Home Analytics Part 3: Volatility


In the previous two articles of the home analytics series, we focused on returns of homes.  In part 1, we solved for the long-run returns of single family homes which provides a robust anchor for forecasting future returns.  In part 2, we developed an index for period-by-period returns and showed how the index can be used to estimate the price of a home some period of time after a sale.  However, investors are not only interested in the returns of a particular investment but also in its risks (i.e. volatility of returns).  In this article, we will propose a model for estimating the volatility of single family home real estate.

Volatility of Assets

Predictability of an asset’s performance is a virtue.  Knowing the long-run expected return isn’t enough to compel an investment.  We must also determine how much variability of performance exists around that expectation.  The following chart shows frequencies of different monthly returns of the S&P 500, the Russell 2000 and the Case-Shiller National Real Estate index from 1987-2017.  The indices consistently cluster around their respective means, but clearly the Russell 2000 shows much more variability, and therefore less predictability, in monthly returns than the Case-Shiller.

Figure 1: Histogram of monthly returns for S&P 500, Russell 2000 and Case-Shiller (1987-2018)

We can express this variability as a volatility of returns around the average.

\mu = \frac{1}{n}\sum r

\sigma = \sqrt{\frac{1}{n}\sum (r-\mu)^2}


  • r is the period (log-)return
  • n is the total number of periods
  • \mu is the average return
  • \sigma is the sample volatility of returns

The historical annualized return and volatility for these assets are provided in the following table:

Average Return Volatility
Russell 1000 6.2% 15.7%
Russell 2000 7.1% 20.7%
Real Estate Index 3.5% 2.9%
Individual Home 3.5% 12.7%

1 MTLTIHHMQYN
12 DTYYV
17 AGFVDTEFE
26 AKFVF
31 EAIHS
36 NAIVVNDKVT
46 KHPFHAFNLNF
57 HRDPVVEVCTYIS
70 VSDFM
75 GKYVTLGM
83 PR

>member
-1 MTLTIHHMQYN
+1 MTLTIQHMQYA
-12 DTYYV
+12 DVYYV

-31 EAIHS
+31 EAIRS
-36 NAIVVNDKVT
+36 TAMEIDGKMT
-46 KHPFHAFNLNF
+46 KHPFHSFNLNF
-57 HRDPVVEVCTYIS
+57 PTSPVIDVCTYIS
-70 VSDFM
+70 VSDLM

Figure 2: Table showing long run expected returns and corresponding volatility for Russell 1000, Russell 2000, Case-Shiller and an individual home.

Looking at the values, we immediately notice an interesting relationship between risk and reward for the indices.  Namely, the more variability of the returns, the higher the long run average return achieved.  Intuitively, an investor would require a greater return to compensate for a lower predictability (higher risk), so this result makes sense.

However, this relationship breaks when considering the difference in volatility between the Case-Shiller index and an individual home in the index.  This follows capital asset pricing theory, namely that an investor is only rewarded for taking systemic (un-diversifiable) and not idiosyncratic (diversifiable) risk.

A Home is not an Index

The S&P 500 and Russell 2000 indices are investable assets comprising a diverse range of stocks for publicly-listed companies.  In other words, one could actually purchase exchange-traded funds (ETFs) that almost perfectly match the returns of those equity indices.  Due to their convenience, index-based investing is effective and increasingly popular.

On the other hand, the Case-Shiller index is not investable.  Theoretically, one could imagine a world where a small investment is made in every single home in the country.  The performance of this portfolio would closely replicate that of the Case-Shiller index.  Until such an index is constructed, investors and homeowners are constrained to invest wholly in individual homes.  These individual assets are unique and are exposed to idiosyncratic risks which vanish in a diversified portfolio (individual market risks, natural disaster risk, homeowner credit events, etc…).  The goal of this post is to estimate the risk of an individual home.

This distinction is critical.  The majority of single-family home investments in the United States are levered (via mortgages and HELOCs) and un-diversified (typically a homeowner owns a single home).  It is imperative that we understand the risks of real estate at the individual level, not just in aggregate.

Historical Risk of Single Family Homes

Before we begin modeling, let’s take a look at the historical variance (squared volatility) of individual homes.  Each dot in the following chart represents a grouping of homes that are both purchased in the same year (t) and subsequently sold \tau years later.  For example, one particular dot represents every single home purchased in 2000 and then later sold in 2015.  This dot will have a holding period of \tau=15 years.  Dots are colour coded by purchase year.

Figure 3: Chart shows the sample variance (squared volatility) of homes purchased in year t and sold \tau years later.  Data reflects 1996-2017 time period.

Like many investment assets, homes exhibit an increasing relationship between the variance of returns and holding period.  In other words, the longer you hold your home, the higher the variability of outcomes.

Sample variance is calculated as follows:

\mu_{t,T} = \frac{1}{n_{t,T}}\sum r_{i,t,T}

s_{t,T} = \sqrt{\frac{1}{n_{t,T}-1}\sum (r_{i,t,T}-\mu_{t,T})^2}

\tau = T-t

Where, for a given sample of homes purchased in year t and sold in year T:

  • s_{t,T} is the sample volatility
  • n_{t,T} is the number of homes in the sample
  • r_{i,t,T} is the total (log-)return of home i in the sample
  • \mu_{t,T} is the average return